Peace, Conflict, and Human Rights

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When will AFRICOM headquarters move to Africa?

Asked by Lloyd Cata

While there was some early discussion on where to base the command (continental United States, Africa, or Germany), its current location in Germany has the existing infrastructure, transportation links, housing, schools, and health facilities to support its personnel, employees, and family members. Any future rebasing discussions will need to take into account a cost-benefit analysis—and in a time of fiscal uncertainty, the cost might be prohibitive.

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See more in Africa (sub-Saharan); United States; Peacekeeping

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What can international organizations do to support civil institutions in developing states?

Asked by Jack Glore, from William Paterson University

Civil institutions are critical pillars of democratic accountability—without them, democracy remains elusive, regardless of the laws written in constitutions. This is particularly true in countries dependent on oil and other natural resource wealth, and those struggling to realize democratic transitions.

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See more in Global; International Organizations and Alliances; Democratization

Must Read

USIP: Pakistan and the Narratives of Extremism

Author: Amil Khan

"This report looks at why extremist strategic communications in Pakistan have been so successful and what it would take for the government and its allies to reverse the gains of what is sometimes called 'the al-Qaeda worldview.' Like all good communications campaigns, extremist messaging is grounded in a reality. In this case, that reality is the views and emotions—and the narratives that articulate them—that were born out of the establishment and subsequent conduct of the state of Pakistan."

See more in Pakistan; Radicalization and Extremism

Primary Sources

Learning from Iraq: Final Report from Special Inspector General for Iraq Reconstruction, March 2013

Author: Stuart W. Bowen

Special Inspector General for Iraq Reconstruction (SIGIR) Stuart Bowen produced this final report for Congress, released March 6, 2013. The report details how much money was spent and which programs it funded over the nine year reconstruction in Iraq, and seven lessons the United States can learn about stabilization and reconstruction efforts. Other quarterly reports to Congress and the legislation that created SIGIR are also available.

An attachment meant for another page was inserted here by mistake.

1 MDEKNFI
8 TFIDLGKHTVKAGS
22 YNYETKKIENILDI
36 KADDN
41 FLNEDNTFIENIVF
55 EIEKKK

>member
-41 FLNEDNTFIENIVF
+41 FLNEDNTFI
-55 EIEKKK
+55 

See more in Nation Building; Wars and Warfare; Iraq

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Does the presence of radical Islamic groups in the Syrian opposition affect Iran?

Asked by Bashayar Ghasab, from Eastern Mediterranean University, Cyprus

Yes and no. Because of sectarian differences between the Iranian government and the Sunni Salafi fighters in the Syrian opposition, Iran's influence becomes weakened at first sight if the Syrian opposition wins. But the Iranian regime can (and has) created common cause with Sunni radicals in the recent past. History shows that this would not be the first time an unlikely alliance between opposing groups has formed.

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What effect would the fall of the Assad regime have on U.S. policy towards Syria?

Asked by Igbinosa Ojehomon, from Eastern Mediterranean University in Cyprus
Author: Robert M. Danin

The United States' policy toward a post-Assad Syria would largely depend on what political scenario results. A victory by unified rebel forces would generate a vastly different policy than a new govenrnment that includes jihadists. In the more likely event that post-Assad Syria descends into greater sectarian violence, Washington would urge regional partners like Turkey and Saudi Arabia to exert influence with those rebel groups to which they had provided arms and ammunition.

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See more in Syria; United States; Regime Changes